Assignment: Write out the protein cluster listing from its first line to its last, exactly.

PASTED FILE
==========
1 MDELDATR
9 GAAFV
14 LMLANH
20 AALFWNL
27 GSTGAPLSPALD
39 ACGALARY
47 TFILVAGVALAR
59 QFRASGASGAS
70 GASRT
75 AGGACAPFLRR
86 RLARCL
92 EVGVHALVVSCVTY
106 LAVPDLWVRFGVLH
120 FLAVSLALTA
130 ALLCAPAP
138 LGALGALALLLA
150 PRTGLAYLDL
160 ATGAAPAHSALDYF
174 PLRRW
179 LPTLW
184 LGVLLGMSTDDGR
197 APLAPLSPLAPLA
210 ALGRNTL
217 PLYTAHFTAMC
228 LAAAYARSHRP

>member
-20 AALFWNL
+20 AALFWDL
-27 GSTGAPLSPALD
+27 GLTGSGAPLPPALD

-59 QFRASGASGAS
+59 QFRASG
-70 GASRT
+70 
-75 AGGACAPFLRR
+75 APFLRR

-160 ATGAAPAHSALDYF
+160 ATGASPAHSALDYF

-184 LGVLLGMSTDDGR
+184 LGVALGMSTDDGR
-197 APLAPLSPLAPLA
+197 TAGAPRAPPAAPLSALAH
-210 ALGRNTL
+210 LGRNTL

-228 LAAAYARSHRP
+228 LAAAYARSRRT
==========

1 MDELDATR
9 GAAFV
14 LMLANH
20 AALFWNL
27 GSTGAPLSPALD
39 ACGALARY
47 TFILVAGVALAR
59 QFRASGASGAS
70 GASRT
75 AGGACAPFLRR
86 RLARCL
92 EVGVHALVVSCVTY
106 LAVPDLWVRFGVLH
120 FLAVSLALTA
130 ALLCAPAP
138 LGALGALALLLA
150 PRTGLAYLDL
160 ATGAAPAHSALDYF
174 PLRRW
179 LPTLW
184 LGVLLGMSTDDGR
197 APLAPLSPLAPLA
210 ALGRNTL
217 PLYTAHFTAMC
228 LAAAYARSHRP

>member
-20 AALFWNL
+20 AALFWDL
-27 GSTGAPLSPALD
+27 GLTGSGAPLPPALD

-59 QFRASGASGAS
+59 QFRASG
-70 GASRT
+70 
-75 AGGACAPFLRR
+75 APFLRR

-160 ATGAAPAHSALDYF
+160 ATGASPAHSALDYF

-184 LGVLLGMSTDDGR
+184 LGVALGMSTDDGR
-197 APLAPLSPLAPLA
+197 TAGAPRAPPAAPLSALAH
-210 ALGRNTL
+210 LGRNTL

-228 LAAAYARSHRP
+228 LAAAYARSRRT